I voted today. I don’t like to wear my politics on my sleeve or on my shirt or on the bumper of my car. I was actually quite conflicted today. I’m particularly cynical when it comes to people in power and the tendency of people to demonize the other. That was an ongoing turn-off throughout the last few weeks of the campaign and all these so-called “approved” messages.
And I’m really turned off by fanatics of any sort – not that I don’t care for America, but to love this country is a strange feeling, with lots of mixed emotion. I was born here, but I’ve been told to “go back to where you came from” many times, and wounding words often made me feel that to be born in a place is somewhat incidental, that I am and can be something more than the place I was born. i have a stake in the land, but I do not have to be defined by it. Frankly, I do not fully understand how whoever becomes President today will change the way I should live. Not that I don’t think taxes should be allocated with greater oversight, aggressive financial tools regulated, or that war should continue, but I would like to question where is my treasure, what is the measure of my heart, and what are the things and people that I love? Am I just hoping that laws will be passed that I agree with? Or am I asking if the law is being written on my heart? It’s not that it’s not important to me…it’s that it’s too important to me. And I suppose I would want to pursue these things wherever I lived, but here I am and here I will be.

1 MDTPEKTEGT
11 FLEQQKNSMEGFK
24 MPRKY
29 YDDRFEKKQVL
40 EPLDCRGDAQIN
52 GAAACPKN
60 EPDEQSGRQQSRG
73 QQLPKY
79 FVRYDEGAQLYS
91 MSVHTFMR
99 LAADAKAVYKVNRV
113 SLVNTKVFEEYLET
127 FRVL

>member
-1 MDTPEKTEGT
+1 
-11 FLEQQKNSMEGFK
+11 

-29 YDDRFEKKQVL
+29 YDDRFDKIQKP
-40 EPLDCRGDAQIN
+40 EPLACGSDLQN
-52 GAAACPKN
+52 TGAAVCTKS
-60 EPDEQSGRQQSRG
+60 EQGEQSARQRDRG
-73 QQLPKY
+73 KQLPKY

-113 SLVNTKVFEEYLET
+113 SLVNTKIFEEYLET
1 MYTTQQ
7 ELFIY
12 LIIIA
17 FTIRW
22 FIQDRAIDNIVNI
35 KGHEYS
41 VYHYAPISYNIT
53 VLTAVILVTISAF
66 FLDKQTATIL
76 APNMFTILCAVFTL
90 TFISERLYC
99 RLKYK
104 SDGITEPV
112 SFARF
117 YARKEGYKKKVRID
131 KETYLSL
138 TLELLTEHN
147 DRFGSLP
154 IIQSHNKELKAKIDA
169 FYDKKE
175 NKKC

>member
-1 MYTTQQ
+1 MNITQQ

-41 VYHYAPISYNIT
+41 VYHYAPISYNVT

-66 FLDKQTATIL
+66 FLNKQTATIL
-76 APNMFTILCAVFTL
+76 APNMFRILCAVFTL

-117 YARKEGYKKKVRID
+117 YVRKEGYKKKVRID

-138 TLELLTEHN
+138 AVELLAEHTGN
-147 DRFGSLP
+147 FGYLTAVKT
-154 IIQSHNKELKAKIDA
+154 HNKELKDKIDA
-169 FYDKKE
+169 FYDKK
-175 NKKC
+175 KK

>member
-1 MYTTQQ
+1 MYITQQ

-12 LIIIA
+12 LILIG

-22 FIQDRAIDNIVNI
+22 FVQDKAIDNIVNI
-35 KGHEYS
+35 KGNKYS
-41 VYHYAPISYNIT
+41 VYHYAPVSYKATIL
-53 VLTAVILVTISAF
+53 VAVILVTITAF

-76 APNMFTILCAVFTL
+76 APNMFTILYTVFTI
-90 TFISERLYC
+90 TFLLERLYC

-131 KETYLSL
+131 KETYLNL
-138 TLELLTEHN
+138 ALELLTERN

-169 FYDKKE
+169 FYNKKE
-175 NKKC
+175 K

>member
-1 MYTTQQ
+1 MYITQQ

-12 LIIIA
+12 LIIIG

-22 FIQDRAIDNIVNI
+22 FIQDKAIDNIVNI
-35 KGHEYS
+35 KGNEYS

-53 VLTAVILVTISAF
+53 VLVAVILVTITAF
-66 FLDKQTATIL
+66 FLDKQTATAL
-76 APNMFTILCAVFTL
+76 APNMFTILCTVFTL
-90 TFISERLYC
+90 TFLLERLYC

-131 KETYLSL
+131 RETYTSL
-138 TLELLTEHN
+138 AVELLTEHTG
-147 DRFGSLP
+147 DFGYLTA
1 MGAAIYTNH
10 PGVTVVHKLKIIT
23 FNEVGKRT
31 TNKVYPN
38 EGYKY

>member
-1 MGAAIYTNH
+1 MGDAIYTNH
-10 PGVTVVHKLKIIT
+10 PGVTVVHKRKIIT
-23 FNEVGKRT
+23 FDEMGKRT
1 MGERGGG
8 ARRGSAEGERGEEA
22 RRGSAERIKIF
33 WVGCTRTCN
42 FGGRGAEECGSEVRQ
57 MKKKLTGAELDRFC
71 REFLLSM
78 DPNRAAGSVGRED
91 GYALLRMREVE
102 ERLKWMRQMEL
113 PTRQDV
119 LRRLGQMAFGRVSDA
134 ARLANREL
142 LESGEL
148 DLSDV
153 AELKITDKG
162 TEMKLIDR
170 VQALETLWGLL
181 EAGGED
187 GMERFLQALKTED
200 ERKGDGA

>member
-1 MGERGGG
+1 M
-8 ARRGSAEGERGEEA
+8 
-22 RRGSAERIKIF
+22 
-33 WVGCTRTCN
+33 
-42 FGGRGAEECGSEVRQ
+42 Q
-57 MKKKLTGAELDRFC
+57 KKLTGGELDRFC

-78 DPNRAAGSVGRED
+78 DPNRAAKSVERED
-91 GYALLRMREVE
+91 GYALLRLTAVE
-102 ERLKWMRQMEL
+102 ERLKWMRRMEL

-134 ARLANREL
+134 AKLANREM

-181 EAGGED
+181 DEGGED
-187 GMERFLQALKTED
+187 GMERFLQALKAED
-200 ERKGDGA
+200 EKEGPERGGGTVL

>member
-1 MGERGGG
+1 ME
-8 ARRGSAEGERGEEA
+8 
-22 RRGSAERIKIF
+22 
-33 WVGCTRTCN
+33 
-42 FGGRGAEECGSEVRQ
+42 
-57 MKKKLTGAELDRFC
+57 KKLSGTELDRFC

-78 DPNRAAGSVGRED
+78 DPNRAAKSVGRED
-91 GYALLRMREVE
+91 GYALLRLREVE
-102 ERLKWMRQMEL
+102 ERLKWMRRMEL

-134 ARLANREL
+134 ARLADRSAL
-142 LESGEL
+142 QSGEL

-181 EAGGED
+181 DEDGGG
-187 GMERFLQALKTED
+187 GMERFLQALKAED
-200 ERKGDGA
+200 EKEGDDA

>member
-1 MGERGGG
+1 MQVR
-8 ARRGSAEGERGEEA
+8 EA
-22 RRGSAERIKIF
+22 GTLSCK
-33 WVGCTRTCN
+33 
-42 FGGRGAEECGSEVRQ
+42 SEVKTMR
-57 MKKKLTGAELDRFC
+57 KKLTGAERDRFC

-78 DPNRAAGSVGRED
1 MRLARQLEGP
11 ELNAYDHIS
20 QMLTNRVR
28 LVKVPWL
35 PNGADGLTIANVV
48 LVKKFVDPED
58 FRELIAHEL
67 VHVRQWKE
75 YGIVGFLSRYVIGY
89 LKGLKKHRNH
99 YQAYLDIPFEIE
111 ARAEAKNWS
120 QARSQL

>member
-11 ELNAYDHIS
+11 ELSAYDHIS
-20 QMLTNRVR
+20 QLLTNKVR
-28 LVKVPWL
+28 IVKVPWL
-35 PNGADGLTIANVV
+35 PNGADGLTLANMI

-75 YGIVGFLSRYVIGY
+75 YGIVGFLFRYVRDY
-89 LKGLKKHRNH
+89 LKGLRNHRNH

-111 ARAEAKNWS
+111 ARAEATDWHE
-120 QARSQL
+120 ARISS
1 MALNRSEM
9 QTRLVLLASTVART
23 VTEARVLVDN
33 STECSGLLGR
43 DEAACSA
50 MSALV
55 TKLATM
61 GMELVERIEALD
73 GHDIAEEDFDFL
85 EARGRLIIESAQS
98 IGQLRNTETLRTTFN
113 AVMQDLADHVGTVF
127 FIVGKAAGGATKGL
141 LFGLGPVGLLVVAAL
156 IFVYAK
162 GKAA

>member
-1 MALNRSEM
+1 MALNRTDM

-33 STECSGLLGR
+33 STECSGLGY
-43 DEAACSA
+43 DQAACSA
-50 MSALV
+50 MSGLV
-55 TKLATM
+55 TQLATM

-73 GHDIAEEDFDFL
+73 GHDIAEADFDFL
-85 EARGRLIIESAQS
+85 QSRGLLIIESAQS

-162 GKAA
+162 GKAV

Simply put though, I do not raise nationalism as the banner over my head. Because while I am fond of America, I think for someone to demand me say that I love it is absurd, particularly on today as election day.
New York – A 22-year-old Asian American man reported to the police of Boulder City, CO. that a Caucasian man hit him in the face, insulted him verbally and forced him to say “I love America.” The China Press reports that the victim, whose name is withheld, was walking on the street with three friends around one a.m. Saturday morning, when a white man, with three others attacked him and held a knife at his neck. G.P. Peterson, Chancellor of University of Colorado, Boulder said the victim is a recent graduate from his university. This attack and another “terrorist attack” on a woman the same morning, Peterson said hurt the whole university community feeling. He said attacking women and people from an ethnic community should not happen anywhere, and it particularly puts students in danger.